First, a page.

August 05, 2018

Fear today, hope tomorrow? A discussion about immigration

President Trump’s immigration policies have created a climate of fear among Latin Americans in the United States and an imbalance in criminal justice spending.

That was the conclusion of two experts who spoke at immigration programs Aug. 4 at the ABA Annual Meeting in Chicago. And yet, one said, the shift in public attention toward immigration is also creating the possibility of broad change.

Oscar Chacon, executive director of Alianzas Americas, a network of Latin American and Caribbean immigrant organizations in the United States, said fear among Hispanics in this country is enormous.

Chacon, who is from El Salvador, said Latin Americans are “being painted to the American public as a threat” by Trump and officials in his administration. As a result, Hispanics in the United States are taking unusual defensive actions, he said.

For example, Chacon said, his parents, who are naturalized U.S. citizens and have been in the United States for 35 years, travel around the country with their passports, even though they shouldn’t have to. When he asked them why, they replied, “You don’t know. Something can happen.”

“In many ways,” Chacon said, “this is war against immigrants, but it is also a war against the very values that make many of us embrace and make us feel proud to be Americans.”

Another expert, Mark Fleming, associate director of litigation with the National Immigrant Justice Center, agreed. More than half of undocumented immigrants in the United States have been in the country for more than 10 years and have deep roots in their communities, yet they live in constant fear, he said.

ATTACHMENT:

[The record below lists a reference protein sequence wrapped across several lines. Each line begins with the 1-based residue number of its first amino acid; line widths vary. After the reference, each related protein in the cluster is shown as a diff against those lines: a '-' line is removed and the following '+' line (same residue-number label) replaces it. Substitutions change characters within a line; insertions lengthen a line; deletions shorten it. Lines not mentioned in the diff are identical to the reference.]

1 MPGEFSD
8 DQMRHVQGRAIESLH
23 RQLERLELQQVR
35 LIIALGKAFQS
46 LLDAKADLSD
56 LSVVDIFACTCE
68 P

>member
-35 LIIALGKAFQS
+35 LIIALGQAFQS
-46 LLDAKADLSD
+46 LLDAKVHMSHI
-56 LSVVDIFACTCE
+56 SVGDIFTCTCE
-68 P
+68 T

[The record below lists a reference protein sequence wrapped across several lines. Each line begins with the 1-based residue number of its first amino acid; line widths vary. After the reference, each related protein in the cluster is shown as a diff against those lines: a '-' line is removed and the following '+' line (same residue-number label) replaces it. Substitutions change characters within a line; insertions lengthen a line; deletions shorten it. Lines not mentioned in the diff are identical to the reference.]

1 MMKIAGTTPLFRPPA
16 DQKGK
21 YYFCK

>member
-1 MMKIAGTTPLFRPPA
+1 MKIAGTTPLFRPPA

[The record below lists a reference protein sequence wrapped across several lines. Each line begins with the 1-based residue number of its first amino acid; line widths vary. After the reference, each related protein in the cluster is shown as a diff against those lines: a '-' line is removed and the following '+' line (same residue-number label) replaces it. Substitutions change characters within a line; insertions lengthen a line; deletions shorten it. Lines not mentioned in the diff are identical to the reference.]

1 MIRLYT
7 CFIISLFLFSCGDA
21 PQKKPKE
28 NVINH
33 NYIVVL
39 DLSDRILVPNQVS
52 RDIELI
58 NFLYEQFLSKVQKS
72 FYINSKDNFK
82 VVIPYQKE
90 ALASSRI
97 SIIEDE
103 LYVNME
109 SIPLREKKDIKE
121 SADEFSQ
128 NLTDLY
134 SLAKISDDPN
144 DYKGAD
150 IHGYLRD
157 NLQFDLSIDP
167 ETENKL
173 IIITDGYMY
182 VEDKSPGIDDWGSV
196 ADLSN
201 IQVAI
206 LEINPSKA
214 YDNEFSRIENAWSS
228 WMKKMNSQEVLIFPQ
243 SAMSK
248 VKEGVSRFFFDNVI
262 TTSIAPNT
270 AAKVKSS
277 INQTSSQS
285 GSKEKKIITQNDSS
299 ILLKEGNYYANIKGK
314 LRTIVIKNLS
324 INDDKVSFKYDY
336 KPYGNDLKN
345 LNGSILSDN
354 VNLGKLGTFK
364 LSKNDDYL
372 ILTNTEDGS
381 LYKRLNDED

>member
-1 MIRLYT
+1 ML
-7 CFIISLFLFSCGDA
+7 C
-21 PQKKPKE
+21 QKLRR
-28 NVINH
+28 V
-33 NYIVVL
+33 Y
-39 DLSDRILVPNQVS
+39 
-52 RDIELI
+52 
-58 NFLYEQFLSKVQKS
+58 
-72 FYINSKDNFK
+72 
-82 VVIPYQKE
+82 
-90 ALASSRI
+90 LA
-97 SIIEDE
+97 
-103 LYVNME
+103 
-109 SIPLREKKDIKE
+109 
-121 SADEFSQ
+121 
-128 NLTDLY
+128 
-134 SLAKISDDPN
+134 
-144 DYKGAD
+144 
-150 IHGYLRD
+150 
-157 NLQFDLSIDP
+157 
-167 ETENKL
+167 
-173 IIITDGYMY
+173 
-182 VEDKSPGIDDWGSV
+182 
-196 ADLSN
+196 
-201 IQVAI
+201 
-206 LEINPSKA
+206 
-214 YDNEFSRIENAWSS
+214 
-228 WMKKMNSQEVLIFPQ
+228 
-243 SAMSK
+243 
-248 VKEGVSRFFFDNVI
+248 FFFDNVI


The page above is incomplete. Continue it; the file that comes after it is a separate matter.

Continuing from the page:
“Just going about one’s daily life is a risk and threat for immigrants,” he said. That is radically different from the feeling among immigrants just a decade ago, he added. “There has been an erosion in how we treat long-term immigrants,” he said.

Fleming told the story of a recent roundup in Chicago in which immigration authorities in vans trailed Hispanics in their communities, pulled them over in traffic stops and fingerprinted and questioned them.

“You’re now seeing this administration trying to create incredible fear within the community that we are going to be outside your door,” Fleming said.

He also said that federal spending for immigration enforcement is out of control. The total budget for immigration and customs enforcement is now 25 percent more than the combined budgets for the FBI, the Drug Enforcement Administration, the Bureau of Alcohol, Tobacco, Firearms and Explosives, the U.S. Marshals Service and the Secret Service. “It’s shocking that we’re throwing that much money at this issue,” Fleming said.

But a third expert said the nation’s immigration problem predates the Trump administration. Mary Meg McCarthy, chair of the ABA Commission on Immigration and executive director of the National Immigrant Justice Center, said there has been a slow erosion of non-citizen rights in the United States since the 1990s.

“What has happened under this administration is an acceleration of this process – one that has been mean-spirited, brazen, spectacular, but not fundamentally off-trend,” McCarthy said.

Mass deportations began two decades ago, she said, created by a 1996 change to U.S. immigration law. Under President Obama, 2.8 million immigrants were deported. Under George W. Bush, 2 million were deported. “Mass deportability created the stigma of illegality. It brought detention and other punitive practices,” she said.

And yet, Fleming believes there is hope for the future.

“We are seeing a recognition of immigration as an issue in the United States that I have never seen before in the decade-plus I’ve worked on this,” Fleming said. “I’m hopeful that we can make the argument – say, a decade from now – that there needs to be radical change. And not just amnesty, but how do we create systems to recognize that immigrants are going to continue to come to the United States? How do we channel people into lawful mechanisms for coming to the United States?

“The reality is right now, for the vast majority of immigrants, we don’t have a structure, there is no right way, there is no line to stand in to come to the United States… But I’m hopeful in the long run.”

“The Trump Immigration Agenda: Redefining a Nation of Immigrants” was sponsored by the ABA Commission on Immigration.